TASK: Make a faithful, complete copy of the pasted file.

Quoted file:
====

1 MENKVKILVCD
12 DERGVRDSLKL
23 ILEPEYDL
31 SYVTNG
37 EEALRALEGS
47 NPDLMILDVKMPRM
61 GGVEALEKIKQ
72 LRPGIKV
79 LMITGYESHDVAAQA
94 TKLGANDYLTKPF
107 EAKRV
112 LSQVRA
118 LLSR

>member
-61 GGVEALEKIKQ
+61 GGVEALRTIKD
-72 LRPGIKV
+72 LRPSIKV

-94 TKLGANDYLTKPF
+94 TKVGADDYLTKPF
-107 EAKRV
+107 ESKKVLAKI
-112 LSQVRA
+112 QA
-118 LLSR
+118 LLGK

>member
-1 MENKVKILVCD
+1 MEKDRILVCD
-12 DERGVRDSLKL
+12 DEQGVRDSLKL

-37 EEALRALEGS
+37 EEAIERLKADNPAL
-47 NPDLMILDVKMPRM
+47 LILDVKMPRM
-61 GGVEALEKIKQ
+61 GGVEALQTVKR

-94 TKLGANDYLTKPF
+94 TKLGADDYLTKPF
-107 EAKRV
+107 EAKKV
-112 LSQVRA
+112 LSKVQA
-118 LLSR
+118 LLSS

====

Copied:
1 MENKVKILVCD
12 DERGVRDSLKL
23 ILEPEYDL
31 SYVTNG
37 EEALRALEGS
47 NPDLMILDVKMPRM
61 GGVEALEKIKQ
72 LRPGIKV
79 LMITGYESHDVAAQA
94 TKLGANDYLTKPF
107 EAKRV
112 LSQVRA
118 LLSR

>member
-61 GGVEALEKIKQ
+61 GGVEALRTIKD
-72 LRPGIKV
+72 LRPSIKV

-94 TKLGANDYLTKPF
+94 TKVGADDYLTKPF
-107 EAKRV
+107 ESKKVLAKI
-112 LSQVRA
+112 QA
-118 LLSR
+118 LLGK

>member
-1 MENKVKILVCD
+1 MEKDRILVCD
-12 DERGVRDSLKL
+12 DEQGVRDSLKL

-37 EEALRALEGS
+37 EEAIERLKADNPAL
-47 NPDLMILDVKMPRM
+47 LILDVKMPRM
-61 GGVEALEKIKQ
+61 GGVEALQTVKR

-94 TKLGANDYLTKPF
+94 TKLGADDYLTKPF
-107 EAKRV
+107 EAKKV
-112 LSQVRA
+112 LSKVQA
-118 LLSR
+118 LLSS